In March, the students traveled to coastal La Ceiba, capital of Martínez's district, Atlantida. They conducted a daylong workshop for about 20 participants, including the minister of culture, legislators and their staffs, local officials, political hopefuls and activists.
Using presentations, dialogue and group exercises, the students and officials discussed barriers to participation, constituent relations and legislative techniques. They did not attempt to provide immediate solutions to the problems; rather, they introduced tools to address broad issues. For example, the students led an exercise in which the officials planned how to enact a civil rights law and how to implement programs within the law.
"We were able to provide systematic frameworks for analyzing problems that are specific to their respective communities, which is key to them being able to become more effective legislators and community representatives," Washington said.
Adams, who went on the trip and was also in the policy class last fall, enumerated the problems the minority legislators had to overcome: little legislative experience, few qualified staff members and lack of legal training.
"Most importantly, they face a serious challenge of building alliances and garnering support for bills that will benefit their communities — communities that are among the most marginalized in Honduran society," she said.
The group included some people who were not indigenous or of African descent, and the discussions were lively and productive, Thomas said.
"You could tell dialogue was important. For the first time, people were meeting in a structured environment," he said.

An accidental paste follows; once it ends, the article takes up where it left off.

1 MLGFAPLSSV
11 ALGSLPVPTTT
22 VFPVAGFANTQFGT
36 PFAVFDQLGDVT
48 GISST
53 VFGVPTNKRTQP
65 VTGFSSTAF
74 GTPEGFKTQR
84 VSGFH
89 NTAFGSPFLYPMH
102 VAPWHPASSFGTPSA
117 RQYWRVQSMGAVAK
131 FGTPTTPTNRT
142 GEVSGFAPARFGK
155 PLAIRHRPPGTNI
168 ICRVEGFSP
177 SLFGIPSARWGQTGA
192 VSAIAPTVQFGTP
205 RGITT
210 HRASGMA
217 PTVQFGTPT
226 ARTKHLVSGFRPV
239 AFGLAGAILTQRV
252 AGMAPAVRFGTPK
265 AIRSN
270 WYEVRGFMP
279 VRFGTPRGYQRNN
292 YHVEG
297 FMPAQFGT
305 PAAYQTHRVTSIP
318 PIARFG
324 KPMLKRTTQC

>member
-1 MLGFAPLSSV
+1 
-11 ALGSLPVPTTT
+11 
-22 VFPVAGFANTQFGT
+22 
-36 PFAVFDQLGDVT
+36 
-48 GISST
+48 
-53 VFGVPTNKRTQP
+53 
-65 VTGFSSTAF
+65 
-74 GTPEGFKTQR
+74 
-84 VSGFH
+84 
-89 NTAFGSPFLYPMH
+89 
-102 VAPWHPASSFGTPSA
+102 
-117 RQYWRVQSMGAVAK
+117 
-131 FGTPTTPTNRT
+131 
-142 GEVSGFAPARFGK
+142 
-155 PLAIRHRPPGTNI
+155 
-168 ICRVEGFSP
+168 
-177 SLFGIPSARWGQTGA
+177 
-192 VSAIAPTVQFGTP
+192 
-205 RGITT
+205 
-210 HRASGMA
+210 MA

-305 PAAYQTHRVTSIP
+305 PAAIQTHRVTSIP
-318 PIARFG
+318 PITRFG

The officials were pleased with the results, Thomas said. Their only grievance was that they wished they had more time.
As a gesture of gratitude, Martínez and his band performed traditional Garifuna music at a private evening concert for the students and some community leaders.
"It was a really heartfelt thing," Thomas said.
While Thomas and his classmates did not receive any academic credit for the workshop, they received funding for travel from the Program in Latin American Studies, which had organized Martínez's concert in the fall; the Woodrow Wilson School; and the Center for African American Studies. The Honduran government paid for the students' accommodations.
Several students said they expect to work with Martínez and other Honduran officials in the future. Marrero Rivera, a former Puerto Rican policy analyst who will be an assistant adviser to the governor of Puerto Rico after graduating, hopes that the trip will help him create stronger ties between Puerto Rico and Honduras.
Thomas said the trip to Honduras was another step in his academic journey.
"It helped me get a deeper understanding of the issues I'll be studying for the next five years," he said. "It had the effect of deepening the commitment I have to this process."